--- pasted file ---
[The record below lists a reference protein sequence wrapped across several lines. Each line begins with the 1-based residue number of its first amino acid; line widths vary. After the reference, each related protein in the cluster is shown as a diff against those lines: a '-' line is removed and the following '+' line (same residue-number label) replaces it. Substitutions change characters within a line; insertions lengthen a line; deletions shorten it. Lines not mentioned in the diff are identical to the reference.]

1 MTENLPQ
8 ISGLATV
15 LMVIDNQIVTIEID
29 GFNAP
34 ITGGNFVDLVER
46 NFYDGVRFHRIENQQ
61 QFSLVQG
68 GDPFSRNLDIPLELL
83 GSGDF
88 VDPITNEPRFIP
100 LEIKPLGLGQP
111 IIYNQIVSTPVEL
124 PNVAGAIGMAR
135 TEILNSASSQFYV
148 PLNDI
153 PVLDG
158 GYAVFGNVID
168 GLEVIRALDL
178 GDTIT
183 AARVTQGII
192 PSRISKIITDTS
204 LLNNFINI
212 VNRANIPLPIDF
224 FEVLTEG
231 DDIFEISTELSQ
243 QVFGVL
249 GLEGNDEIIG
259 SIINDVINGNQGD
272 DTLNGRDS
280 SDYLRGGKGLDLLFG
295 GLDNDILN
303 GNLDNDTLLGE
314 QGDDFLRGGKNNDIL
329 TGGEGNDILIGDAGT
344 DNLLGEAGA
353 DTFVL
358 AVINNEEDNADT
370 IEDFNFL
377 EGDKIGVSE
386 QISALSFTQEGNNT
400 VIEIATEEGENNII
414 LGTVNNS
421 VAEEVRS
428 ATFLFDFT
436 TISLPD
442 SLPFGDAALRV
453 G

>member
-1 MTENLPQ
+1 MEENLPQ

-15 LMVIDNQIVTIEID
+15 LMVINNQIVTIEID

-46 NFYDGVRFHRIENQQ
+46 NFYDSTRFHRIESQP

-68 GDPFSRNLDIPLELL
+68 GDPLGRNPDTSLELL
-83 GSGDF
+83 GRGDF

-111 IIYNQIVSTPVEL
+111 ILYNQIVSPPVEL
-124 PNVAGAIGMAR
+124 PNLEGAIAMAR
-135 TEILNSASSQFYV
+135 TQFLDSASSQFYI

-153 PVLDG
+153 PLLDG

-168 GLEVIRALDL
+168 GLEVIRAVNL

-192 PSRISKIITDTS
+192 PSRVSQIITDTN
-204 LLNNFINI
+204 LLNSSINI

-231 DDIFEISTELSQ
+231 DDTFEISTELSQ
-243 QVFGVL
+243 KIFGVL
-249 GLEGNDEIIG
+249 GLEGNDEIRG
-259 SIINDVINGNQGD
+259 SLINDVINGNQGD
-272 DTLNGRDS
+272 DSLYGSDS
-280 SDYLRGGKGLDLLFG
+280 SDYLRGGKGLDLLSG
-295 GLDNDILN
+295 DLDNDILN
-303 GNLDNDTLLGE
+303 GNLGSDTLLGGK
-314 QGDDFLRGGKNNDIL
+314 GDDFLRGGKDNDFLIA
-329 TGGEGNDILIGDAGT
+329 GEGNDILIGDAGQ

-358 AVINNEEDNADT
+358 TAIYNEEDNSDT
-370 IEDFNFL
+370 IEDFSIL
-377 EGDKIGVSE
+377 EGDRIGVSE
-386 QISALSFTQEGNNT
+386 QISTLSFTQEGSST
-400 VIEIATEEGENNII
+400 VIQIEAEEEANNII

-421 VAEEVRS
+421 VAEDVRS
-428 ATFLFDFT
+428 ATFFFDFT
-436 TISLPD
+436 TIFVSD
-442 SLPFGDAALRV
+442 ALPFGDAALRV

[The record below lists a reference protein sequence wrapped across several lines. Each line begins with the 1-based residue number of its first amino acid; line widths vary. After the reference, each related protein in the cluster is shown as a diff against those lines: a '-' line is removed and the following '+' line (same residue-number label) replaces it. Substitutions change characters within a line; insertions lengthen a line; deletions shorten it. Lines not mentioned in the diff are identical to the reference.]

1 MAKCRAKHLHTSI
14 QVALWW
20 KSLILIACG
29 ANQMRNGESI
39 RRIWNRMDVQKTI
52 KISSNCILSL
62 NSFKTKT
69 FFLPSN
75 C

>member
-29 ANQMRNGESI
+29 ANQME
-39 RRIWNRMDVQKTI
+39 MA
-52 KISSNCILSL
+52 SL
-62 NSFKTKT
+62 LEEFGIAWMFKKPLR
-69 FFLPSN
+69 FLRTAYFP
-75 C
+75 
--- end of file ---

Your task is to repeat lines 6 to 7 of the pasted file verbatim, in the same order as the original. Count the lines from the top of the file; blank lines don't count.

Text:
34 ITGGNFVDLVER
46 NFYDGVRFHRIENQQ